Hughes and Asher-Smith complete 100m double for Britain
Britain's Zharnel Hughes and Dina Asher-Smith were crowned as Europe's fastest sprinters on Tuesday, winning high-quality editions of the blue riband 100 meters finals at the European Championships.
On a hot, still evening in the Olympic Stadium where Usain Bolt set the world record of 9.58 seconds, Hughes, an occasional training partner of the great Jamaican back in Kingston, set a Championship record of 9.95 to pip team mate Reece Prescod by one-hundredth of a second.
The race to find the continent's fastest woman saw Asher-Smith end the 100m reign of Dutchwoman Daphne Schippers in brilliant style, clocking 10.85, equalling the world's fastest time this year and setting a British record.
The 22-year-old Asher-Smith, the reigning European 200m champion, surged clear earlier in the race, with Germany's Gina Lueckenkemper taking silver in 10.98 and Schippers bronze in a season's best 10.99.
On the first night of finals, 30-year-old Frenchman Morhad Amdouni won a tactical 10,000m, sprinting away from Bashir Abdi after the Belgian tried to kick for home off the back straight and winning in a modest 28 minutes 11.22.
Ukrainian Maryan Zakalnytskyy and Portugal's Ines Henriques were the first two champions crowned when they delivered exceptional 50-km race walk triumphs around the streets of Berlin on a hot morning.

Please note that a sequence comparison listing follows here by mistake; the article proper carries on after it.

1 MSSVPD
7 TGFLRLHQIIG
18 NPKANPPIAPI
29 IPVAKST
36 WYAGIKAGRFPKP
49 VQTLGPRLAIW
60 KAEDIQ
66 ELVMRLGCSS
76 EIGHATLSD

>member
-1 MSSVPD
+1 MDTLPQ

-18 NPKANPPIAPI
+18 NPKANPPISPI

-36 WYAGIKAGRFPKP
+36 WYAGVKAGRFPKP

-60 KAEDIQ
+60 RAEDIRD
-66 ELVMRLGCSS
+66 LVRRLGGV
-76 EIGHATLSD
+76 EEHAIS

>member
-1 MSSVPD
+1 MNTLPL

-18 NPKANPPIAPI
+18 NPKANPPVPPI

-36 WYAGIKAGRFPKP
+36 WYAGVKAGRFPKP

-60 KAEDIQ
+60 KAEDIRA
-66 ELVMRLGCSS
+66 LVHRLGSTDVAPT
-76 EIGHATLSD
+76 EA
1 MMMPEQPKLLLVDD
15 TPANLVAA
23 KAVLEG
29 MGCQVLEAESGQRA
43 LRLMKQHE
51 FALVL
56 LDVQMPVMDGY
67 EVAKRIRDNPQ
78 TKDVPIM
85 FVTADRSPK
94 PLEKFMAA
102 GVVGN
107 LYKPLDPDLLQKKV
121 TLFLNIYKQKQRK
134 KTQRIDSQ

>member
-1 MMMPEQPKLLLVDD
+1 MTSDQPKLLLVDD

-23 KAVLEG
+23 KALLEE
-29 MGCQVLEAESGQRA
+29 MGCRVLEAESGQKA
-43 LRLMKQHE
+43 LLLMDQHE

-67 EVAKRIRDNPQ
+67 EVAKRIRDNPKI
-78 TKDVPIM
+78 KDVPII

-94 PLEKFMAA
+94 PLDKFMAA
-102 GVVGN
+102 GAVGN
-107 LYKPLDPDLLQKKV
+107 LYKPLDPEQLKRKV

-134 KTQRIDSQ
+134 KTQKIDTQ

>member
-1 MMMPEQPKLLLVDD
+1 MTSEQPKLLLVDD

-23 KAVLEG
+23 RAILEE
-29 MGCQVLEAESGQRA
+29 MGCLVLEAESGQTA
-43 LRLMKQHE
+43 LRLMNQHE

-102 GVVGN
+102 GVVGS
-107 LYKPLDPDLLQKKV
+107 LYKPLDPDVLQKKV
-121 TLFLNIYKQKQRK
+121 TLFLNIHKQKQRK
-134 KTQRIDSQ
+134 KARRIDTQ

In draining conditions, the 23-year-old Zakalnytskyy was a surprise winner of the men's race, beating Slovakia's Olympic champion Matej Toth by 55 seconds in three hours, 46 minutes and 32 seconds.
Henriques, the remarkable 38-year-old who won the world title in London last year, then took the women's crown in 4:09:21, three minutes and 23 seconds clear of Ukraine's silver medallist Alina Tsviliy.
French world champion Kevin Mayer, hot favorite to win the decathlon title, blew his chances completely in the second of the 10 events when he fouled in all three long jump attempts.
The Olympic silver medallist was leading the competition to find Europe's top all-around athlete after a 10.64 seconds run in the 100 meters before he made the inexplicable error which effectively rules him out of medal contention.
Having fouled his first two jumps in the Olympic Stadium, just a safe third would have sufficed for the 26-year-old but he again edged over the take-off board with an unnecessarily aggressive approach on his final attempt.
"I have to say I'm really, really disappointed with what happened. I had such high expectations of myself and all I can do is apologize," said Mayer, although he was adamant that he had no regrets about his attacking approach.
"A lot of people are saying I should have played it safe but when you've done a really good 100 meters and you've got all the confidence running through you, I just thought it was the right thing to do," he added.
Mayer's absence leaves the title up for grabs, with Britain's Tim Duckworth taking most advantage to lead by 95 points on 4,380 after the first day. (Reporting by Ian Chadband, editing by Ed Osmond/Christian Radnedge/Ken Ferris)
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